The Georgia Supreme Court ruled unanimously to reinstate a trial verdict obtained by Paul Weathington and Tracy Baker in 2015 on behalf of Resurgens Orthopaedics and one of their surgeons.
In the case, Plaintiff alleged that the surgeon provided inadequate post-surgical care following a back surgery performed in 2009. At trial, Plaintiff attempted to call a witness who was not disclosed during discovery and was not listed on the Pre-Trial Order to testify against the doctor. The trial court excluded the witness, and the jury ruled in favor of the doctor and Resurgens Orthopaedics.
Plaintiff appealed, and the Court of Appeals reversed the trial court, holding that the exclusion of probative evidence was never an appropriate remedy for a discovery violation. Elliott v. Resurgens, P.C., et al., 336 Ga. App. 217 (2016). Weathington McGrew petitioned the Georgia Supreme Court for certiorari, which was granted in September 2016.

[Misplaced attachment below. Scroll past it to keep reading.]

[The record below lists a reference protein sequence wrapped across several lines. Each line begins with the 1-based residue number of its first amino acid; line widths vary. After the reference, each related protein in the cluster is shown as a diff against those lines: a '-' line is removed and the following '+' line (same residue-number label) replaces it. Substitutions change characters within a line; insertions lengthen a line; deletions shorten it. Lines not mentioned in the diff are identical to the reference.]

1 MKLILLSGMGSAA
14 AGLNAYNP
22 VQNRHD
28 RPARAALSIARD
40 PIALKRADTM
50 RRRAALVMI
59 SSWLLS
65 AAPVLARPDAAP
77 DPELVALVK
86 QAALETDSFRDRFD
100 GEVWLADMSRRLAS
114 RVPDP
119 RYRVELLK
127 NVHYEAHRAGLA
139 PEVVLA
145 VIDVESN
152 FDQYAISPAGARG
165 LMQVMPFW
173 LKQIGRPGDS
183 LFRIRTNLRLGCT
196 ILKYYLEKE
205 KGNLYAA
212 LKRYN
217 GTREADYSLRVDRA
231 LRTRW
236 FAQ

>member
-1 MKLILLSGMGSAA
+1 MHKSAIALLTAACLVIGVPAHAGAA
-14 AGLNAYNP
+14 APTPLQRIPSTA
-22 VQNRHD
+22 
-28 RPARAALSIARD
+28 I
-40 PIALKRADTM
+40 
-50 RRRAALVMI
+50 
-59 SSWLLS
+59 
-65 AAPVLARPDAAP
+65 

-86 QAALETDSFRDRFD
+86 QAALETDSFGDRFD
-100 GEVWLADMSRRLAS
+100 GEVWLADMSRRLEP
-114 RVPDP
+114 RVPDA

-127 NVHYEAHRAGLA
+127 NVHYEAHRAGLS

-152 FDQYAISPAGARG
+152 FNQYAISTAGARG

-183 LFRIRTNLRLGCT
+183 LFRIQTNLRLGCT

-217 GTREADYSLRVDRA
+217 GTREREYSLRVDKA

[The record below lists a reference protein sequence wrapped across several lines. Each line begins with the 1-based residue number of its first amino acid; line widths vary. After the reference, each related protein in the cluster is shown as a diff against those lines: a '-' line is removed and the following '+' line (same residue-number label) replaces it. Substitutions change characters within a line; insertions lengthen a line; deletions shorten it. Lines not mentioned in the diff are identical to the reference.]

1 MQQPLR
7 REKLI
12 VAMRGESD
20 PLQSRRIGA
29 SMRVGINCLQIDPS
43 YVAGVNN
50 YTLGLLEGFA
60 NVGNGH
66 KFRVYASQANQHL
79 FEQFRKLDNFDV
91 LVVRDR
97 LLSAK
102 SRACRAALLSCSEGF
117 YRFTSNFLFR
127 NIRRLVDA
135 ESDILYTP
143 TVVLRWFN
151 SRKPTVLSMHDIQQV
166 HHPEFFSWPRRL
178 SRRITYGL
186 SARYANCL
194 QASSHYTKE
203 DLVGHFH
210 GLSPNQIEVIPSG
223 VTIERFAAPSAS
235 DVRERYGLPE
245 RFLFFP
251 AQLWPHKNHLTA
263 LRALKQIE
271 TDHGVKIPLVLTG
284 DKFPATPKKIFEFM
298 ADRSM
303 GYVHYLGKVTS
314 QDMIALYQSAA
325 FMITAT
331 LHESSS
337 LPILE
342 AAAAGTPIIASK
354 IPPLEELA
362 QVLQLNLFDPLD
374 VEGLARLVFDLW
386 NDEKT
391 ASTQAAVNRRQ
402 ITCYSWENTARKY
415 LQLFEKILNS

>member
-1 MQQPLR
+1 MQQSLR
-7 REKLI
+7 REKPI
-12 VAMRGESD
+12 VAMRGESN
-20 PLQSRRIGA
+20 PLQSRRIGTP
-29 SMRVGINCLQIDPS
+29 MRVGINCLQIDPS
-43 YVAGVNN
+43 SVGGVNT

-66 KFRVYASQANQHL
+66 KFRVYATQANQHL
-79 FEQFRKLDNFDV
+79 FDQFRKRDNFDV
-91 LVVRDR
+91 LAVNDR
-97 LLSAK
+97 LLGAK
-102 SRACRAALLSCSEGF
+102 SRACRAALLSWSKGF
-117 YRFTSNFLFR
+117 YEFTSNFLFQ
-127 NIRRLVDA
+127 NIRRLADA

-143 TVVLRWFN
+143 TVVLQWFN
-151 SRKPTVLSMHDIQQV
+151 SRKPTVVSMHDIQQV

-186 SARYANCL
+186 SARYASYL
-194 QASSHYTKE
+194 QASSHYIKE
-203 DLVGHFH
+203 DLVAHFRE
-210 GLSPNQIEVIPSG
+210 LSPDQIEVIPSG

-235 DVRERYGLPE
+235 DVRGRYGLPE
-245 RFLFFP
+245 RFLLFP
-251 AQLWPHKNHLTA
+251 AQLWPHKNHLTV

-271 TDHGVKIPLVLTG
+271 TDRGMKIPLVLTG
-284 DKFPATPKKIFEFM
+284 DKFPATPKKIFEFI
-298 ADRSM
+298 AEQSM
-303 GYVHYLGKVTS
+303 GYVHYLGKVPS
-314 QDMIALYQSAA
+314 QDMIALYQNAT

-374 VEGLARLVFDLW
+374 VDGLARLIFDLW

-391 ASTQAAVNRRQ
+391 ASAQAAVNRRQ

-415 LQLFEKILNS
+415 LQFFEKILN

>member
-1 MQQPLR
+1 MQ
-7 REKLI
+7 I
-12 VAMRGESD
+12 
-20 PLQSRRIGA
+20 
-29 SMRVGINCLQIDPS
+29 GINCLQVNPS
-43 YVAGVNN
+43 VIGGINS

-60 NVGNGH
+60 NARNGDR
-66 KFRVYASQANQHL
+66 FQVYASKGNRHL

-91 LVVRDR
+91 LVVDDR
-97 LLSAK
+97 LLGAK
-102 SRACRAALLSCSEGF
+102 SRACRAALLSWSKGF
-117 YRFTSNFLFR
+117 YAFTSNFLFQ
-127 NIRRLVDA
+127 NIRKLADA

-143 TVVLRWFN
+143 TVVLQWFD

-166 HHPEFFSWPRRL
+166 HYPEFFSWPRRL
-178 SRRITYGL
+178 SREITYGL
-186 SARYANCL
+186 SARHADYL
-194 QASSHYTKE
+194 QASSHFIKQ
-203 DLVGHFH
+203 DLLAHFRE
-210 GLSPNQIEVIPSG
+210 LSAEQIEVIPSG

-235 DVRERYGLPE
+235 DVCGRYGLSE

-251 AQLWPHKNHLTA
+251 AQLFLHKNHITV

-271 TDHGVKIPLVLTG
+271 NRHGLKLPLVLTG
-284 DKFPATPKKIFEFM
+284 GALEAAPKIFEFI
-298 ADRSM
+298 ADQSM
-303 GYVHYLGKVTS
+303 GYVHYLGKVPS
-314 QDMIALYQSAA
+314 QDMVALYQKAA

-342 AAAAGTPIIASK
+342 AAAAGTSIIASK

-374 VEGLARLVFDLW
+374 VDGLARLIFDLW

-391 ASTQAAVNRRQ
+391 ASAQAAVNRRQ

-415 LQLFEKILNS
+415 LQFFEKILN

On January 9, 2017, Weathington McGrew attorneys Paul Weathington and David Hanson argued in front of the Georgia Supreme Court that exclusion of Plaintiff’s witness was an appropriate remedy for the trial court to exercise because Plaintiff intentionally withheld the witness’s name during discovery. In a unanimous opinion authored by Justice Carol Hunstein, the Georgia Supreme Court agreed, reversing the Court of Appeals and reinstating the jury verdict on behalf of the doctor and Resurgens Orthopaedics.
Said Paul Weathington about the decision: “We are happy that the jury’s verdict on behalf our client has been reinstated. Our firm will always defend good medicine, no matter the tactics used by Plaintiff’s counsel or the lengths we have to go to pursue justice for our physicians. Today the Georgia Supreme Court reaffirmed that ‘trial by ambush’ has no place in Georgia, and that although the road may not always be short, our legal system will reach the correct result.”
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